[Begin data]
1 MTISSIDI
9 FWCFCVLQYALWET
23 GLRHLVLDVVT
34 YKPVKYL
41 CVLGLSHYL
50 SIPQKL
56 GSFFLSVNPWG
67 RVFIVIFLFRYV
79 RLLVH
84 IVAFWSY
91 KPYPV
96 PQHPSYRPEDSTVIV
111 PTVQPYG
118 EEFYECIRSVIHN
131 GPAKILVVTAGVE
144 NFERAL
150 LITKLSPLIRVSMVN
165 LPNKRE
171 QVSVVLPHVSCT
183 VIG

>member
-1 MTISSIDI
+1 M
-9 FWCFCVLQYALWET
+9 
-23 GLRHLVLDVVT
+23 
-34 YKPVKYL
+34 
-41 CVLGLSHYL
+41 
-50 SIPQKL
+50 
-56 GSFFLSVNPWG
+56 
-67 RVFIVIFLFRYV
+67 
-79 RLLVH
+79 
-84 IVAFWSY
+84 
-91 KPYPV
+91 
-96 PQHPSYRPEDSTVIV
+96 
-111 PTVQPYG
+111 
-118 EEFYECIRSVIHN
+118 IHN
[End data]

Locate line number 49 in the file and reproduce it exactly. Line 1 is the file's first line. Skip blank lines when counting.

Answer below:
+118 IHN